Utilities including electricity, gas, and water, are reasonably affordable, but electronic goods can be quite pricey.
Take a look at this video for a good idea of the cost of living in Peru:
The biggest part of any expat’s budget when living in Peru is monthly rent. Costs vary wildly depending on where in the country you choose to be.
Apartments and housing in Lima are the most expensive, but still far cheaper than in London.
On average, rental prices in Peru are at least half the price of those in the UK. There is a wide variety of housing options including apartments, individual family homes, and smaller suburban housing.
Public healthcare in Peru is hugely underfunded and of a poor standard with long waiting times for treatment.
Private clinics which provide a higher standard of medical care can be found in big cities such as Lima and Cusco, but most expect upfront payment.
It is strongly advised that expats living in Peru take out a private healthcare plan to cover costs which also pays out in the event of a serious medical emergency which requires evacuation to another country with better facilities.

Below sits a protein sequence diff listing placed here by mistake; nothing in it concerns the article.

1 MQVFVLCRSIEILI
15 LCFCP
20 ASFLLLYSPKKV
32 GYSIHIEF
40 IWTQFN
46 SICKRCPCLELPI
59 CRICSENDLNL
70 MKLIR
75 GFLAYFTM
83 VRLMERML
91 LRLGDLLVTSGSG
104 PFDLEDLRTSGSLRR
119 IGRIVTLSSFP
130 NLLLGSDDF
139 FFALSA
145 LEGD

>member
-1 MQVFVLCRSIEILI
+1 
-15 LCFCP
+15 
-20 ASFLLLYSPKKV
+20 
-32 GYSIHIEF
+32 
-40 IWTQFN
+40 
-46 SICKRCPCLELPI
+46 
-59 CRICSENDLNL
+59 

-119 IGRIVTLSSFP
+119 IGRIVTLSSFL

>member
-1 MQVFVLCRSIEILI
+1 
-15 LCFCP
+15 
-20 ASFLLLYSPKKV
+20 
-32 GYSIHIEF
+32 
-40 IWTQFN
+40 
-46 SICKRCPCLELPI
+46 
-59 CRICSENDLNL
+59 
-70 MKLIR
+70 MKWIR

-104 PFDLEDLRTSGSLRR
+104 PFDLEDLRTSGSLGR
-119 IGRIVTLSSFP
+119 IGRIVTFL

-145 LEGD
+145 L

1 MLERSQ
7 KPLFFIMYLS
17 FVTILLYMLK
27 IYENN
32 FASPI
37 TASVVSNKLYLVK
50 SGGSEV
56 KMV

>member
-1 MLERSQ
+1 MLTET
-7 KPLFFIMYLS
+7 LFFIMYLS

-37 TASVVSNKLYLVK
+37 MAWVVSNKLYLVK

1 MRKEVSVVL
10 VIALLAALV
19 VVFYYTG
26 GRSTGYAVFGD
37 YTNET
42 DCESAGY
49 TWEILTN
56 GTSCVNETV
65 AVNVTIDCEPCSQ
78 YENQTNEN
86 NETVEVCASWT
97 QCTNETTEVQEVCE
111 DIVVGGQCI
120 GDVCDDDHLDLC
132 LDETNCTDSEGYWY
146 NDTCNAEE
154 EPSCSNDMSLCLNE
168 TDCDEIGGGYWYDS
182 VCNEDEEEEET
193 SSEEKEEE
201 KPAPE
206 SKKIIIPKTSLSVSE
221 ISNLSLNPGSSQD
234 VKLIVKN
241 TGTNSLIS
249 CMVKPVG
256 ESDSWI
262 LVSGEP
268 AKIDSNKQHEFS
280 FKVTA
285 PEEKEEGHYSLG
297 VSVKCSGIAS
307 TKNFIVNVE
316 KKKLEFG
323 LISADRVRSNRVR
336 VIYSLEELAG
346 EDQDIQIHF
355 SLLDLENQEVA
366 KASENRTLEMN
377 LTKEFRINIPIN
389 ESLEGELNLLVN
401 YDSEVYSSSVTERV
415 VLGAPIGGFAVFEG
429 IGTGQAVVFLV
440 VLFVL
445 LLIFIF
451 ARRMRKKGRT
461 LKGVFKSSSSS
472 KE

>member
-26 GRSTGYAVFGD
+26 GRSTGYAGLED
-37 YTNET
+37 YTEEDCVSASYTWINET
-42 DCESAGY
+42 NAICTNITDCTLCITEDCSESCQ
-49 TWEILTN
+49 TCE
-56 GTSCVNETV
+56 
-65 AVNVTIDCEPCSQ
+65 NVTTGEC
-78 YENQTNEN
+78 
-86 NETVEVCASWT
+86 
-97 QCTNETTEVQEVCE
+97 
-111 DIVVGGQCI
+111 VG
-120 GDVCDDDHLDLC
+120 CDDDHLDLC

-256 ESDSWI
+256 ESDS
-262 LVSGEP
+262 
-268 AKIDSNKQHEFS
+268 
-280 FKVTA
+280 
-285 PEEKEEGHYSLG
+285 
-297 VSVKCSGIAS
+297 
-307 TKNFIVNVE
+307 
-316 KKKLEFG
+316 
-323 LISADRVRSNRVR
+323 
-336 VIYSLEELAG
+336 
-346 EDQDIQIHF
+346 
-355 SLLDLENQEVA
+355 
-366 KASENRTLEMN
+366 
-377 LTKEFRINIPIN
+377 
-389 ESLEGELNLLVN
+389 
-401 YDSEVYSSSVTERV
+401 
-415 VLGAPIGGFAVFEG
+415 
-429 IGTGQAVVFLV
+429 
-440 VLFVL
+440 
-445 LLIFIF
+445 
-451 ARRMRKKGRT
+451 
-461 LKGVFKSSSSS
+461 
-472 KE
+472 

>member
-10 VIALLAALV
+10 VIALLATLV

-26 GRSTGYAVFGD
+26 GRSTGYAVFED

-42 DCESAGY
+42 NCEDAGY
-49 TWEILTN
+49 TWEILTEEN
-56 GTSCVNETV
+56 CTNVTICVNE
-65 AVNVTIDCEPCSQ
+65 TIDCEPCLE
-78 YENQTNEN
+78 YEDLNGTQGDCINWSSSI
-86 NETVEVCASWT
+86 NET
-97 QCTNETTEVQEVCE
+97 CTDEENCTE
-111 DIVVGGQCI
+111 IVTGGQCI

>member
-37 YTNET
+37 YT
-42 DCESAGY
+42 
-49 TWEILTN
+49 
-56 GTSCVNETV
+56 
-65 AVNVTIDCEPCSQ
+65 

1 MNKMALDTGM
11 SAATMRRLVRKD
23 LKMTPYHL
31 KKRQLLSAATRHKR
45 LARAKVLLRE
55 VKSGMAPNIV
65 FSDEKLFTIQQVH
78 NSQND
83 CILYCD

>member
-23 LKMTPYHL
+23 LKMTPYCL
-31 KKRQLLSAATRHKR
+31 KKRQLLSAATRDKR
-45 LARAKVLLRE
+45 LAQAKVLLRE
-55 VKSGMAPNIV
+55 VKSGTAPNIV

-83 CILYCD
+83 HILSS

Public education in Peru has a very poor reputation. Classes are overcrowded, teachers are underpaid and the overall standard of education is well below that of the UK.
As a result the majority of expats living in Peru prefer to send their children to an international school. There are good quality English schools in both Lima and Arequipa, but the drawback is that they are expensive.
Average monthly fees start at around 1000 Peruvian soles, which equates to roughly £230, but can be as much as £1200 depending on the educational establishment.
Popular Areas for Brits
Lima is an intoxicating and somewhat chaotic hotchpotch of different cultures, with a stark division between rich and poor.